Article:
Who you gonna call?!
Well, personally, I’d call an exorcist, but you can go ahead and call the Ghostbusters.
This is my review of Ghostbusters!
Some years back, Dr. Erin Gilbert (Kristen Wiig) and her friend Abby Yates (Melissa McCarthy) wrote a book about the paranormal. When the book ended up becoming unpopular, Erin buried herself in her work at Columbia University and essentially abandoned Abby. However, when ghost sightings become more and more commonplace, Erin and Abby are thrown back into the world of paranormal activity and bring an engineer named Jillian Holtzmann and a train station worker named Patty along for the ride.
Before I say anything else, I’m going to get this out of the way: You’re not a sexist if you don’t like this movie and you’re not a disgrace to the original Ghostbusters film if you do enjoy this flick.
With that out of the way, onward with the review!
Kristen Wiig and Melissa McCarthy do play off of each other very well. In all fairness, I did chuckle a few times throughout because there were some good jokes and sight-gags. Leslie Jones was surprisingly grounded and relatable to where I kind of wish she was the main POV character instead of Kristen Wiig.
[KIND OF A SPOILER] I did appreciate that Kristen Wiig’s character gets an interesting backstory of being visited by a ghost as a child. I was hoping that this aspect of her character would come into play somehow, like have her get a flashback of it while she is fighting a ghost and then use the flashback to motivate her to persevere in courage instead of remaining a doormat. Sadly, this doesn’t happen, but I will give credit for attempting a character arch.
This movie has many structural issues. Sequences happen without any build-up or significance. For instance, one scene shows the women struggling to work their proton containment laser, but then just two scenes later, they’re using those guns with next to no issues. Another example: When we are first introduced to Dr. Erin Gilbert, she is seeing preparing for her class when she is confronted by a reader of the book she and Abby wrote. She keeps telling the gentleman, “I have a class in a few minutes” only to immediately go to her office and then head straight for Abby Yates’ workplace. The funny thing is this could’ve been easily fixed had she been approached by the reader while in the middle of teaching, but nope. We just never see her teach.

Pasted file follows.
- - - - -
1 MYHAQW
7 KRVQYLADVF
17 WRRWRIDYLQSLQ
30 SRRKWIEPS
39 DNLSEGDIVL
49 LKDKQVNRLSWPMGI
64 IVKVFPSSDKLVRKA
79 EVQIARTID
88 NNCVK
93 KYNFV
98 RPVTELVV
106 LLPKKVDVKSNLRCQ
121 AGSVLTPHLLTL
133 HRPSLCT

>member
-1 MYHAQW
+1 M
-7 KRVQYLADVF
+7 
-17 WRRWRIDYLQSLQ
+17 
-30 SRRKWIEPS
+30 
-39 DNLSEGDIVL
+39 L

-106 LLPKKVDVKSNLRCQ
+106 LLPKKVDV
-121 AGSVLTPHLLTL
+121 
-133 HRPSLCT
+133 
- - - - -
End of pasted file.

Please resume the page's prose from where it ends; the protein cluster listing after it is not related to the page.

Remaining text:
Apparently character archetypes that are normally fairly simple to write are a challenge for this movie…
Exhibit A: Kate McKinnon–what the heck were you doing? Who was Jillian Holtzmann (McKinnon’s character) supposed to be? If you’ve ever wondered how NOT to write a quirky character, just endure Jillian Holtzmann’s forced weirdness. It really isn’t that hard to create an offbeat character; you just have to focus on what makes them a person who happens to be quirky, not a person overtaken entirely by quirks.
Exhibit B: Chris Hemsworth, you are a stunningly handsome man, but no one is that stupid. I’m talking about his character, the inept secretary Kevin. Had his character been a teenage boy, his dimwitted nature would’ve been understandable, but as it stands, he is way too old to be this incompetent. Again, dense characters are relatively easy to develop: Just have them do dumb things out of sincere goodness, i.e. make them childlike, not childish.
The villain–oh, what’s his name–Rowan?–is probably the most half-baked, underwhelming villain since the dark elf antagonist from Thor: The Dark World. He just shows up because–potatoes–and wants to destroy the world because the script demands it. Even Darren Cross from Ant Man had more development than this guy! Honestly, I’m running out of things to say about what’s-his-name.
(Hears noise downstairs) Hello? (No answer) Huh, well what could that be? (Looks at review) My final thoughts can wait. (Goes downstairs) (Sees a ghost in the kitchen)
ME: What the hey?
GHOST: I am the ghost of kitchen’s past!
ME: You mean, you’re the ghost of what this kitchen used to look like before we remodeled?
GHOST: (Looks confused) Yeah, sure. Anyway, where is your proton pack now, mere mortal?
ME: I don’t know about proton packs, but I have this. (Pulls holy water out of the cupboard and flings it at the ghost) In the Name of Jesus, leave my kitchen, jerkface!
GHOST: You fiend!
ME: Give your dark master my regards. Oh, and LEAVE! (throws more holy water furiously)
GHOST: AAAAAAAHHHHHHHH, I’M MELTING!!!! (Writhes in agony and dissolves into a puddle of ooze)
ME: (puts holy water back in cupboard) I don’t think they sell special ghost-ooze mops at Walmart. Oh, well, I’ll clean this up later, but first, time to finish the review.
(Returns to bedroom) And now, my closing thoughts:
Where Batman v. Superman had me looking up at the ceiling and asking God to strike me with lighting so I wouldn’t have to watch anymore (a request that He denied, as you can tell), Ghostbusters didn’t add or subtract from my will to live. At the same time, it sure isn’t worth the full price of admission, either. The characters are grossly underwritten, the plot loses all sensibility as it goes on and its only connection to the original Ghostbusters is via half-hearted cameos and shoehorned references. If you really want to spend time at the movies, just go see Finding Dory again or even The Shallows. As for this, Ghostbusters (2016) is a rental, not a must-see.
Saint Teresa of Avila, pray for us.